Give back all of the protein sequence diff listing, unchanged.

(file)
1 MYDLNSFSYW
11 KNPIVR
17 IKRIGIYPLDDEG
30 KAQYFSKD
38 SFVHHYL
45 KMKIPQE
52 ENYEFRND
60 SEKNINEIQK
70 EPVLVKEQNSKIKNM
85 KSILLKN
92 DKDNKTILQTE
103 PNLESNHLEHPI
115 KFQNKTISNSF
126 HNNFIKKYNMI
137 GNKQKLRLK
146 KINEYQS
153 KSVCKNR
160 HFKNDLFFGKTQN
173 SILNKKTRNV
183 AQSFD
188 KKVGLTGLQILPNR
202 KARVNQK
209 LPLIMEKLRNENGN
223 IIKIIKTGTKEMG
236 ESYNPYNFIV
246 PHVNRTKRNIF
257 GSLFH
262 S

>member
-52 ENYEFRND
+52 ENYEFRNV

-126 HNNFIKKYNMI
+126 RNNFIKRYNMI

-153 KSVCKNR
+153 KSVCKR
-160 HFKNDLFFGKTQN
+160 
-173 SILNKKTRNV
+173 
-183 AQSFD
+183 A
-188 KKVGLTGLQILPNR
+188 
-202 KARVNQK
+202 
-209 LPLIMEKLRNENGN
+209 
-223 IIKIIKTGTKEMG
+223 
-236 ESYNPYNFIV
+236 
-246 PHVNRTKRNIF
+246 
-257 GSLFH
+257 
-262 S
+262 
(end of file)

1 MYDLNSFSYW
11 KNPIVR
17 IKRIGIYPLDDEG
30 KAQYFSKD
38 SFVHHYL
45 KMKIPQE
52 ENYEFRND
60 SEKNINEIQK
70 EPVLVKEQNSKIKNM
85 KSILLKN
92 DKDNKTILQTE
103 PNLESNHLEHPI
115 KFQNKTISNSF
126 HNNFIKKYNMI
137 GNKQKLRLK
146 KINEYQS
153 KSVCKNR
160 HFKNDLFFGKTQN
173 SILNKKTRNV
183 AQSFD
188 KKVGLTGLQILPNR
202 KARVNQK
209 LPLIMEKLRNENGN
223 IIKIIKTGTKEMG
236 ESYNPYNFIV
246 PHVNRTKRNIF
257 GSLFH
262 S

>member
-52 ENYEFRND
+52 ENYEFRNV

-126 HNNFIKKYNMI
+126 RNNFIKRYNMI

-153 KSVCKNR
+153 KSVCKR
-160 HFKNDLFFGKTQN
+160 
-173 SILNKKTRNV
+173 
-183 AQSFD
+183 A
-188 KKVGLTGLQILPNR
+188 
-202 KARVNQK
+202 
-209 LPLIMEKLRNENGN
+209 
-223 IIKIIKTGTKEMG
+223 
-236 ESYNPYNFIV
+236 
-246 PHVNRTKRNIF
+246 
-257 GSLFH
+257 
-262 S
+262 